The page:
Fourthly,* The Scripture doth propound to our memory, as a special object, never to slip out of it, The consideration of our later end, the day of death, the day of Judgement, these things are to be constantly in our memory. The neglect of this is made by the Prophet Jeremiah a bitter instance in his Lamentations concerning the people of Israel, Lam. 1. 9. She remembred not her later end, therefore she came down wonderfully; Here the forgetting of her later end is made the cause of all those strange and wonderfull judgements which come upon them: Thus Isa. 47. 7. Babylon is there arraigned for her pride and arrogancy, And she did not lay the judgements of God to heart, neither did she remember the later end of it; And how pathetically is Gods desire expressed, Deut.32. 29. Oh that they were wise, that they understood this, that they would consider their later end; Here you see the summe of all godliness is expressed, in considering our later end: No wonder then if men who forget their death, and the day of Judgement be violently carried on to all excess of riot; For what should stop or stay them in their paths? Whereas didst thou remember, (as Solomon adviseth his young man) That for all this thou must die, thou must be brought to judgement; This would bind him (as it were) hand and foot; Quicken then up thy memo∣ry, whatsoever thou forgettest, do not forget that thou art a mortal dying man, that the day of judgement is coming upon thee, which thou canst not avoid; The memory of this would make thee flie from every enticing sinne, as Joseph did from his mistress.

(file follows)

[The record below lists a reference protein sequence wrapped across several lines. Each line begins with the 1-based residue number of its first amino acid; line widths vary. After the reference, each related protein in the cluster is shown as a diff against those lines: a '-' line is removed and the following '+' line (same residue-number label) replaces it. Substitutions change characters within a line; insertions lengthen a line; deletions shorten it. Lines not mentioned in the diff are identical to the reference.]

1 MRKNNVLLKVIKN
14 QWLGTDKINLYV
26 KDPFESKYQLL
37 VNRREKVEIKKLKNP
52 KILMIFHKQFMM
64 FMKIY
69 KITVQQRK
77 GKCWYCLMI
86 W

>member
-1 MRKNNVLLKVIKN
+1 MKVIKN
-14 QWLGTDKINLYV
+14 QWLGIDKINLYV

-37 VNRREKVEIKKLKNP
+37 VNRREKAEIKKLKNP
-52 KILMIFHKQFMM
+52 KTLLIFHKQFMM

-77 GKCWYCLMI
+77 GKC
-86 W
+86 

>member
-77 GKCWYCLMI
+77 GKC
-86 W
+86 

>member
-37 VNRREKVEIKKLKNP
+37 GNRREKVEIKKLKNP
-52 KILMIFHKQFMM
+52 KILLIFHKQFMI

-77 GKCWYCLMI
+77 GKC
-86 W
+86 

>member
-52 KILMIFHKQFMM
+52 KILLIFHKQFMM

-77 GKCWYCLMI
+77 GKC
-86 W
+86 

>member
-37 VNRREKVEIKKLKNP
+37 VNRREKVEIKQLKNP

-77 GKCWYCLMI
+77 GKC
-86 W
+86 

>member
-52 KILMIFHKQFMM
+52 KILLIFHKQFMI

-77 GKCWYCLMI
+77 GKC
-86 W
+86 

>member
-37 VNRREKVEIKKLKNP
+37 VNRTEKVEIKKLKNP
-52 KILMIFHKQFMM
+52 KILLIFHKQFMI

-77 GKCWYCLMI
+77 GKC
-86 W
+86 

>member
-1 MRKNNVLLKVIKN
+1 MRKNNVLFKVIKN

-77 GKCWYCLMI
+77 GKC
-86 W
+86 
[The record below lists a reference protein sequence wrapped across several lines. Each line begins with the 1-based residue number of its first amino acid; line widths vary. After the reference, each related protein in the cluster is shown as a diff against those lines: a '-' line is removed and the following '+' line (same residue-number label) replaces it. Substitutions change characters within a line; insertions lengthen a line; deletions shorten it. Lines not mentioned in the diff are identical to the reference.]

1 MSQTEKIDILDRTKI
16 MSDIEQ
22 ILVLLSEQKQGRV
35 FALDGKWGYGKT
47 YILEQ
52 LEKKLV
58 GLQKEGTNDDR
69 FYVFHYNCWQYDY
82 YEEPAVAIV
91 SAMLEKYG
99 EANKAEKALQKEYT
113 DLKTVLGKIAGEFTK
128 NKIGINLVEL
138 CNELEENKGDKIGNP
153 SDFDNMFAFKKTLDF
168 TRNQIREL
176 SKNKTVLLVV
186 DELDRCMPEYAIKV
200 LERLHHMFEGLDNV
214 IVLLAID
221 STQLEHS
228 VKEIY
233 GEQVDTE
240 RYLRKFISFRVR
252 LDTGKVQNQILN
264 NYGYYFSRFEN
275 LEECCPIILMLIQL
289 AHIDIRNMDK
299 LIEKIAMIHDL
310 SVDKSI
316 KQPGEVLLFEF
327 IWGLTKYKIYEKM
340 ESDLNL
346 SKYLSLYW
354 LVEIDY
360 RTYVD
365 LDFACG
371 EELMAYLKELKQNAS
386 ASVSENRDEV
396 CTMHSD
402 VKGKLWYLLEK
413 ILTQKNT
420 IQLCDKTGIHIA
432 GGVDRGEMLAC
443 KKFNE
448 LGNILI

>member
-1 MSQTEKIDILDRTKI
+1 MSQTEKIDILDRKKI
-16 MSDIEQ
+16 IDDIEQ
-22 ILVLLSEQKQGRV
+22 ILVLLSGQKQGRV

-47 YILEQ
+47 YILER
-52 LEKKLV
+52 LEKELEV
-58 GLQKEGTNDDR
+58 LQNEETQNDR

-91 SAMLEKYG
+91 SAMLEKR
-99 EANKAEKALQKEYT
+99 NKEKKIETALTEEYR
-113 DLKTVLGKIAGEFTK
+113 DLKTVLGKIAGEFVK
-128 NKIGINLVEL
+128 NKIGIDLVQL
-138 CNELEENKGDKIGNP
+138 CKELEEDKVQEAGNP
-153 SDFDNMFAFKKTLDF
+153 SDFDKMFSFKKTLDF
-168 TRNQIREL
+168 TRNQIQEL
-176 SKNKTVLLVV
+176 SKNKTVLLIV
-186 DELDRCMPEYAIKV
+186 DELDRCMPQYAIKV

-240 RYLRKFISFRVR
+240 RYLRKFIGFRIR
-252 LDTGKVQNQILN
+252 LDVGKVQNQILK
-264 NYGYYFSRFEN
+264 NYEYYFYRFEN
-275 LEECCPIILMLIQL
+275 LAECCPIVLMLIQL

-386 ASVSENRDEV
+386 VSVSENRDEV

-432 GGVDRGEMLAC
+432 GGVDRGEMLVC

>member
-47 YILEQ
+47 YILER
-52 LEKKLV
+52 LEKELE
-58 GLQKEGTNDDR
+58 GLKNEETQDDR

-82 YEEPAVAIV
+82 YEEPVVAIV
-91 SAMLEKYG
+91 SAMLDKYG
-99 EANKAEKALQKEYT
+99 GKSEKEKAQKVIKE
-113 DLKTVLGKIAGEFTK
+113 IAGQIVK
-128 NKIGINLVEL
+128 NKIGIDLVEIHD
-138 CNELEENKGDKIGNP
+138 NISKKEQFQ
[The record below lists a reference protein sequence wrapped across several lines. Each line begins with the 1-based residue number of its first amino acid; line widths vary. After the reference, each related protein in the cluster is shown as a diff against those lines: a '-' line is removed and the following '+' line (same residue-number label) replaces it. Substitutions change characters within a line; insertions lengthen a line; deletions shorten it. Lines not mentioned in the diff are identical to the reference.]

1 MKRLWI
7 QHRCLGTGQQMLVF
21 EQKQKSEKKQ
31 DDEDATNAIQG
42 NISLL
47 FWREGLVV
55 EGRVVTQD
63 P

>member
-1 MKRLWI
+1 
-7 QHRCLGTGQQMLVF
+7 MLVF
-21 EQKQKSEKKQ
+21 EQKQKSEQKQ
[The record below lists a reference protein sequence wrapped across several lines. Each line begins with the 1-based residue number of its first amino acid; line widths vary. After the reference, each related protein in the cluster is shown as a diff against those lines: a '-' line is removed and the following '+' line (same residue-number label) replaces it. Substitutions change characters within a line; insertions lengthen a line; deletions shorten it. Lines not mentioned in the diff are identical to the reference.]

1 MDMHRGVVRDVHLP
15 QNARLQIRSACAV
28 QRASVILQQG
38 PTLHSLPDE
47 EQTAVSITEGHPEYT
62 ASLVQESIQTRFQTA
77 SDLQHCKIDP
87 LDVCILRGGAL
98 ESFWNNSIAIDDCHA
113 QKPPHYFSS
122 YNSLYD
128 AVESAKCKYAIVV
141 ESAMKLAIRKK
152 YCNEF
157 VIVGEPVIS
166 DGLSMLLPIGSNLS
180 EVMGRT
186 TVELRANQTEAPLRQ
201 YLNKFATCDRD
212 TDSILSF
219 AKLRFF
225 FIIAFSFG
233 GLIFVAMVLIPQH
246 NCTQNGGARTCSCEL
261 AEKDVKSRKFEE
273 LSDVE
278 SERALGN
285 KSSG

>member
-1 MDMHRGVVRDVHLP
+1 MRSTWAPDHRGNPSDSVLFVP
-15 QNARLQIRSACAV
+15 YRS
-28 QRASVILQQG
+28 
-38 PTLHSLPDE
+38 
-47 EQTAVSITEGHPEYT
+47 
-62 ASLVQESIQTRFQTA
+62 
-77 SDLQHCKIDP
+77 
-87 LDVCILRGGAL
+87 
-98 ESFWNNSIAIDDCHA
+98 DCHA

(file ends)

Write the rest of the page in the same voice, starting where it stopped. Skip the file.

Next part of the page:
Lastly,* The Scripture requireth, That we should remember the desolation and troubles that are upon others, especially the Church of God. So that although it be never so well with us, though God give us our hearts desire, yet the re∣membrance of the afflictions and straits of others should make us mourn and pray for them: Thus Col. 4. 18. Paul calleth upon them to remember his bonds: So Heb. 13. 3. Remember them that are in bonds as bound with them: What an hard and great duty is this, yet if thou art not a dead member in the body; if spiritual life be in thee, thou wilt remember the sad condition, the afflicted estate of many of Gods children, when thou enjoyest all thy soul longeth for. It was thus with good Nehemiah, he was in the Princes Palaces, he wanted nothing for his own advantage, yet he mourned and was sad from day to day, because he remem∣bred how it was with Jerusalem: See how impossible a thing almost David: ma∣keth it to forget Jerusalem, Psal. 137. 5. If I forget thee, O Jerusalem, let my right hand forget her cunning; If I remember thee not, let my tongue cleave to the Page  263 rooff of my mouth; If I preferre not Jerusalem above my chief joy; here is a gracious worthy spirit; see what David resolveth shall be in his memory more then the chiefest good in this world; he will forget his own friends, his own joyes, yea his own self, sooner then the Churches good: now may not even a godly man bewail his forgetfullness herein? Thou mindest thy own estate, thy own family, seekest thy own self, but how little is thy memory about the affaires of the Church? Thou dost not remember how many afflicted Joseph's, how many impoverished, Lazar's there may be in the Church of God? how many exiles and banished persons; how many desirous to take up the crums that fall from thy table; Did we remember the afflictions and straights of others, it would put us more upon prayer for them, and it would also make us walk more thankfully and humbly for our mercies then we do? And thus you see, though the memory be a vast treasure, though it hath infinite recesses and capacious receptacles, yet the Scripture hath prescribed matter enough to fill every corner (as it were) and if the memory were thus frighted, if it were such a good store-house, how happy would it be? whereas naturally it's like a cage of unclean birds, and a den of thieves. I proceed therefore to shew (as it was to Ezekiel about the Jewes) still more abomination in this memory of ours.